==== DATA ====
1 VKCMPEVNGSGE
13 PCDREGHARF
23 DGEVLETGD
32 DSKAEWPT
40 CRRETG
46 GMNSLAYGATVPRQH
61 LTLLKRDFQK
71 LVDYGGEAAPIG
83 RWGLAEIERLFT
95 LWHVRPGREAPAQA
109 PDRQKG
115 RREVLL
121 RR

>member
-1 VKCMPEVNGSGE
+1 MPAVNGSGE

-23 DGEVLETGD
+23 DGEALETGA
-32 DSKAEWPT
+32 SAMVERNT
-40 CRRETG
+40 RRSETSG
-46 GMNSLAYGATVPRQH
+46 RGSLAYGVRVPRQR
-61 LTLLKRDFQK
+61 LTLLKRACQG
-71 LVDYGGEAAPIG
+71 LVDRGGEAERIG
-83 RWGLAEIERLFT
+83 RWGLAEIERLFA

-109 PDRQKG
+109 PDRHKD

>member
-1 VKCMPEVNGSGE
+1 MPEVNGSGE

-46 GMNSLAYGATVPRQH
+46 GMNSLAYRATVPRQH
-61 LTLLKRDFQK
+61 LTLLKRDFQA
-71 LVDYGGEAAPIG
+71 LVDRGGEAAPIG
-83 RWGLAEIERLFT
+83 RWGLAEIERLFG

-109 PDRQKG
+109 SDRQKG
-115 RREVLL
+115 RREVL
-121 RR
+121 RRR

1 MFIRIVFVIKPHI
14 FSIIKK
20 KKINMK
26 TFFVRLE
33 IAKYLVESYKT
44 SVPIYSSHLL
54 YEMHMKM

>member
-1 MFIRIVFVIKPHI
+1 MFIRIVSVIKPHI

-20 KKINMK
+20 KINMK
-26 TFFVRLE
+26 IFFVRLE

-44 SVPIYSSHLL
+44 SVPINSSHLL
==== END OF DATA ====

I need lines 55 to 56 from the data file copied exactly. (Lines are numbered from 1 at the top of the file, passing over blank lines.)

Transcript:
44 SVPIYSSHLL
54 YEMHMKM